Creative’s SB-Axx1 audio processor forms the heart of the Sound Blaster X7, which renders it suitable for PC gaming as well as critical-listening sessions. The SB-Axx1 is a DSP (digital signal processor) that’s capable of voice processing, audio enhancement, audio effects, and decoding Dolby Digital soundtracks. The chip can decode audio bit streams with up to 24-bit resolution and at sampling rates up to 192kHz.
As I mentioned in my intro, the SB X7 can’t decode Dolby TrueHD or DTS-HD Master Audio, in part because it’s not outfitted with an HDMI input and output (TOSLink doesn’t provide sufficient bandwidth for those codecs). That’s not enough to prevent me from connecting an SB X7 to my home-theater PC, because Creative’s box has higher-end DACs and a much better headphone amp than my A/V receiver does (and my A/V receiver can’t perform as a USB audio device).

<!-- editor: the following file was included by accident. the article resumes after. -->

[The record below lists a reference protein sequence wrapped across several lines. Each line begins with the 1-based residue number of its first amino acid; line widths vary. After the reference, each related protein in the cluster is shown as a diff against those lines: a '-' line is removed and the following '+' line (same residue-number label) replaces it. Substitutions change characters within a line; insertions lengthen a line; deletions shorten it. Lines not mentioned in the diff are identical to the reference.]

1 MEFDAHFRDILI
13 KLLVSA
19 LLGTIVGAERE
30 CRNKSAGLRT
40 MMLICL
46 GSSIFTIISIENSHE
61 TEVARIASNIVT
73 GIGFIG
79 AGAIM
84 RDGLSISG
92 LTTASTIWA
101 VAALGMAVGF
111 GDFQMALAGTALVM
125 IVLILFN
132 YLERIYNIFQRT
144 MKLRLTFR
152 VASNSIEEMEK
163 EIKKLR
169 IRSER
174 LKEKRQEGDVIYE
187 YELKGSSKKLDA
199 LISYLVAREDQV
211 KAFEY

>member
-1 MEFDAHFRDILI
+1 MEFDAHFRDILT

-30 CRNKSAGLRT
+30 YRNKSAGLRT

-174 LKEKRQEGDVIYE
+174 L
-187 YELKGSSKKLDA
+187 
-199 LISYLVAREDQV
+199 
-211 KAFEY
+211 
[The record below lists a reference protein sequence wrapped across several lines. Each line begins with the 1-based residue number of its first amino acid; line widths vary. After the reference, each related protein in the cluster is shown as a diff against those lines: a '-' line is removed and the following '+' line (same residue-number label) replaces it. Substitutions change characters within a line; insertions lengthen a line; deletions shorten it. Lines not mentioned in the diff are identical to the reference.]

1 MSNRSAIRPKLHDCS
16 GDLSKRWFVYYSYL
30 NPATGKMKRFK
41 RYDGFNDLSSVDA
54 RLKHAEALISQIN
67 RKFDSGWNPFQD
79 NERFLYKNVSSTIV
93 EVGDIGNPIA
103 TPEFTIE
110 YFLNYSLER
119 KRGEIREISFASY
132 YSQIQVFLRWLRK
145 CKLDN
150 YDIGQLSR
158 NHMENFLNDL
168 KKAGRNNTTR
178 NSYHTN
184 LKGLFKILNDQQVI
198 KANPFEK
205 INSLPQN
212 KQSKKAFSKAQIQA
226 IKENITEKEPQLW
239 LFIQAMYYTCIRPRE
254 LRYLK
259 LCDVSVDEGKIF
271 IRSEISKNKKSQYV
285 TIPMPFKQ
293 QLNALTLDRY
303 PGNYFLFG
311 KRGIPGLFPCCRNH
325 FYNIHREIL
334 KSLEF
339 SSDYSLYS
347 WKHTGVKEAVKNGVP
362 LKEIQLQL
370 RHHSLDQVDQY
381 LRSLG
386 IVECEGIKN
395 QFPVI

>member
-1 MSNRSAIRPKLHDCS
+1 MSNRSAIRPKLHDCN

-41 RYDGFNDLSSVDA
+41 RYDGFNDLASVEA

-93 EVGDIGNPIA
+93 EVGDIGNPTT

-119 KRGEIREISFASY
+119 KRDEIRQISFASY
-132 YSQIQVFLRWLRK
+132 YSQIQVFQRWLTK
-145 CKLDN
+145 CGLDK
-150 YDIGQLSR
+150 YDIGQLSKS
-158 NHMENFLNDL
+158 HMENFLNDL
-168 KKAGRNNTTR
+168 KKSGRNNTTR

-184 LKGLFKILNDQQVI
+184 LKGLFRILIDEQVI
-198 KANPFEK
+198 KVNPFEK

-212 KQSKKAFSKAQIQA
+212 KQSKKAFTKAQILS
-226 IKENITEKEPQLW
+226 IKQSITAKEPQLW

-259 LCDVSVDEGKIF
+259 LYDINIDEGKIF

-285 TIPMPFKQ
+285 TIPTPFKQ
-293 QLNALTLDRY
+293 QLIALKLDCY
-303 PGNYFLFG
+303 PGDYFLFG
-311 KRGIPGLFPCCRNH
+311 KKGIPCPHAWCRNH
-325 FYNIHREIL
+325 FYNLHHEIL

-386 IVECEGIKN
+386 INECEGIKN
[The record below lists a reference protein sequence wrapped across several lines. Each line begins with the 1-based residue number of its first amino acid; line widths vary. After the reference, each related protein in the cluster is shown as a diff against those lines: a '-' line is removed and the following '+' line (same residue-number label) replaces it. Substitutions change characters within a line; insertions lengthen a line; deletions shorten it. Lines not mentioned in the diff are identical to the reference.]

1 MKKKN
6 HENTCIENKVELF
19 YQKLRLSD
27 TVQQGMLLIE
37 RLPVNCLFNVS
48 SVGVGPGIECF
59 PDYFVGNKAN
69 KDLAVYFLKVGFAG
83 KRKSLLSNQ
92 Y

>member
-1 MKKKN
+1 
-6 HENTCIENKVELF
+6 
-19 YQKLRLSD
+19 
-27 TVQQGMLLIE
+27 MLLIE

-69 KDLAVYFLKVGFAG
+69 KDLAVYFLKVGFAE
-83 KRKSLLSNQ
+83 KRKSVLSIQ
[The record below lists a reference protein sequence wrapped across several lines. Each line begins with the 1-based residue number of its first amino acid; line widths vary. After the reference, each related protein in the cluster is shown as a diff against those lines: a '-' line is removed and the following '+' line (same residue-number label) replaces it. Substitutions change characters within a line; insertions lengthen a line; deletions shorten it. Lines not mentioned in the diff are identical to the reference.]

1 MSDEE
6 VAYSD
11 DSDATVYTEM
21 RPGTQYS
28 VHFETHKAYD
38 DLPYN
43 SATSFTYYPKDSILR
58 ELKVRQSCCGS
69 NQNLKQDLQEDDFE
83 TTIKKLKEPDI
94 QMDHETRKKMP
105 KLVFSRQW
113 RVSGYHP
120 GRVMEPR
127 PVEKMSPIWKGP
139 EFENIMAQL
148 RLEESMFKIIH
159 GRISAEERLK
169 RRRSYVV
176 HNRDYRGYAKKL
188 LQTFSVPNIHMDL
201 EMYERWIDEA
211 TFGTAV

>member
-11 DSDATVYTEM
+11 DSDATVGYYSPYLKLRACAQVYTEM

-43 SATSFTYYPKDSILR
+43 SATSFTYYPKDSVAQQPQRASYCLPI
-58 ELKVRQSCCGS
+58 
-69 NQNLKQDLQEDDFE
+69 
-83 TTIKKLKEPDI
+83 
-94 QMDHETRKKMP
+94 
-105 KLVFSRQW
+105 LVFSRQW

The SB X7’s DAC is a high-end Burr-Brown PCM1794 that delivers an extremely high signal-to-noise ratio of 127dB. A Burr-Brown PCM4220 handles conversions from analog to digital for recording to a PC’s hard drive from the onboard mic, mic input, or line-level inputs. Like Creative’s own audio processor, both of these parts support up to 24-bit resolution and sampling rates up to 192kHz.
Creative has developed an entire suite of signal-processing software—SBX Pro Studio Technology—that runs on the SB-Axx1 chip. Some of these apps are designed with gaming in mind, while others are useful for just about any audio application. You can manage these effects using Windows software on your PC or an app for your Android or iOS device. Using a mobile device also gives you the ability to control the volume from across the room.